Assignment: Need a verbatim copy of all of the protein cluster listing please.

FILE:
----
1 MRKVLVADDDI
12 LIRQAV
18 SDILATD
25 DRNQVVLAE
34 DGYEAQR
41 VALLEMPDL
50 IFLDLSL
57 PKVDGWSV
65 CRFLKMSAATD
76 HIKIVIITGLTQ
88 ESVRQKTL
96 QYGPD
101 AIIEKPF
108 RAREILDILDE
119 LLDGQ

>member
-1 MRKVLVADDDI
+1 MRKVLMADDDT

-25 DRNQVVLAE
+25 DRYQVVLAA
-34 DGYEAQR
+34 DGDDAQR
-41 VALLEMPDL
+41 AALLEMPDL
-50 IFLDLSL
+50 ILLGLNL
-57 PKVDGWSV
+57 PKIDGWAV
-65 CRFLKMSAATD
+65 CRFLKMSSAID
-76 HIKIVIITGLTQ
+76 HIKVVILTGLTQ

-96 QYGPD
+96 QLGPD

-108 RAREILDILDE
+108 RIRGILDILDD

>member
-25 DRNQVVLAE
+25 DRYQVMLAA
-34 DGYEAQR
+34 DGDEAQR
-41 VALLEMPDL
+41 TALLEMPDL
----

1 MRKVLVADDDI
12 LIRQAV
18 SDILATD
25 DRNQVVLAE
34 DGYEAQR
41 VALLEMPDL
50 IFLDLSL
57 PKVDGWSV
65 CRFLKMSAATD
76 HIKIVIITGLTQ
88 ESVRQKTL
96 QYGPD
101 AIIEKPF
108 RAREILDILDE
119 LLDGQ

>member
-1 MRKVLVADDDI
+1 MRKVLMADDDT

-25 DRNQVVLAE
+25 DRYQVVLAA
-34 DGYEAQR
+34 DGDDAQR
-41 VALLEMPDL
+41 AALLEMPDL
-50 IFLDLSL
+50 ILLGLNL
-57 PKVDGWSV
+57 PKIDGWAV
-65 CRFLKMSAATD
+65 CRFLKMSSAID
-76 HIKIVIITGLTQ
+76 HIKVVILTGLTQ

-96 QYGPD
+96 QLGPD

-108 RAREILDILDE
+108 RIRGILDILDD

>member
-25 DRNQVVLAE
+25 DRYQVMLAA
-34 DGYEAQR
+34 DGDEAQR
-41 VALLEMPDL
+41 TALLEMPDL